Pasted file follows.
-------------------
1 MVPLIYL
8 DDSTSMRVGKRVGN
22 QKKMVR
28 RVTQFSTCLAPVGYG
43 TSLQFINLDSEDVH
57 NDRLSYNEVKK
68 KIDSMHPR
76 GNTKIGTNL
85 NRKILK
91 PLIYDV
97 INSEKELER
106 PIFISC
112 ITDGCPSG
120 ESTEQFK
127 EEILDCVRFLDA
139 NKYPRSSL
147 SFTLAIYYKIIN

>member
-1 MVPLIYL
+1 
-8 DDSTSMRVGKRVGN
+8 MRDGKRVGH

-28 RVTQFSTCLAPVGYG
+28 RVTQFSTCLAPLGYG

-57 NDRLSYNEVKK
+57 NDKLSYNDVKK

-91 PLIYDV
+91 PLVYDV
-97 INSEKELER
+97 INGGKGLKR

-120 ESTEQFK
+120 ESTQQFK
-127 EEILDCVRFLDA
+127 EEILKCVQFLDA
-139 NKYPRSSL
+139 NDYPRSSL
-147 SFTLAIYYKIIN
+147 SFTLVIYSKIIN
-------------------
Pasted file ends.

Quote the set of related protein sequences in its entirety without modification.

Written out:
1 MVPLIYL
8 DDSTSMRVGKRVGN
22 QKKMVR
28 RVTQFSTCLAPVGYG
43 TSLQFINLDSEDVH
57 NDRLSYNEVKK
68 KIDSMHPR
76 GNTKIGTNL
85 NRKILK
91 PLIYDV
97 INSEKELER
106 PIFISC
112 ITDGCPSG
120 ESTEQFK
127 EEILDCVRFLDA
139 NKYPRSSL
147 SFTLAIYYKIIN

>member
-1 MVPLIYL
+1 
-8 DDSTSMRVGKRVGN
+8 MRDGKRVGH

-28 RVTQFSTCLAPVGYG
+28 RVTQFSTCLAPLGYG

-57 NDRLSYNEVKK
+57 NDKLSYNDVKK

-91 PLIYDV
+91 PLVYDV
-97 INSEKELER
+97 INGGKGLKR

-120 ESTEQFK
+120 ESTQQFK
-127 EEILDCVRFLDA
+127 EEILKCVQFLDA
-139 NKYPRSSL
+139 NDYPRSSL
-147 SFTLAIYYKIIN
+147 SFTLVIYSKIIN